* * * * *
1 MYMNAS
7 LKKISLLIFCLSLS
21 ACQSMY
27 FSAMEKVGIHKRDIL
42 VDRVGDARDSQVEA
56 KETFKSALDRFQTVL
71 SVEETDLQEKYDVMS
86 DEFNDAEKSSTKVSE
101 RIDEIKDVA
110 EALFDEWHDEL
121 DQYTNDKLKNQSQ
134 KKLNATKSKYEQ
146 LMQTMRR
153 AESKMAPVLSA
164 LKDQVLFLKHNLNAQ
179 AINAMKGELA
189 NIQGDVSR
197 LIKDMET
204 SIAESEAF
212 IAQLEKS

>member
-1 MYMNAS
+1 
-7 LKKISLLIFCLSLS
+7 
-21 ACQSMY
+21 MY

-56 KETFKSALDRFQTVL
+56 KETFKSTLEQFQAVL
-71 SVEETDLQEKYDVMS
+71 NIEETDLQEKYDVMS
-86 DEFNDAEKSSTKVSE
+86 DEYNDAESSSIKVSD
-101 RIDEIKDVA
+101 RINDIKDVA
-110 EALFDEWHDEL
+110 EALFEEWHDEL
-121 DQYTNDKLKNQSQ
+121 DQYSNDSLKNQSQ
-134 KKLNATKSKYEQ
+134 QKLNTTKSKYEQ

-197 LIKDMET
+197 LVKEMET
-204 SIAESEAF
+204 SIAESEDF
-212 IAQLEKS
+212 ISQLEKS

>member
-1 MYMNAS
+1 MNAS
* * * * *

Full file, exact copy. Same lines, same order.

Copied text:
1 MYMNAS
7 LKKISLLIFCLSLS
21 ACQSMY
27 FSAMEKVGIHKRDIL
42 VDRVGDARDSQVEA
56 KETFKSALDRFQTVL
71 SVEETDLQEKYDVMS
86 DEFNDAEKSSTKVSE
101 RIDEIKDVA
110 EALFDEWHDEL
121 DQYTNDKLKNQSQ
134 KKLNATKSKYEQ
146 LMQTMRR
153 AESKMAPVLSA
164 LKDQVLFLKHNLNAQ
179 AINAMKGELA
189 NIQGDVSR
197 LIKDMET
204 SIAESEAF
212 IAQLEKS

>member
-1 MYMNAS
+1 
-7 LKKISLLIFCLSLS
+7 
-21 ACQSMY
+21 MY

-56 KETFKSALDRFQTVL
+56 KETFKSTLEQFQAVL
-71 SVEETDLQEKYDVMS
+71 NIEETDLQEKYDVMS
-86 DEFNDAEKSSTKVSE
+86 DEYNDAESSSIKVSD
-101 RIDEIKDVA
+101 RINDIKDVA
-110 EALFDEWHDEL
+110 EALFEEWHDEL
-121 DQYTNDKLKNQSQ
+121 DQYSNDSLKNQSQ
-134 KKLNATKSKYEQ
+134 QKLNTTKSKYEQ

-197 LIKDMET
+197 LVKEMET
-204 SIAESEAF
+204 SIAESEDF
-212 IAQLEKS
+212 ISQLEKS

>member
-1 MYMNAS
+1 MNAS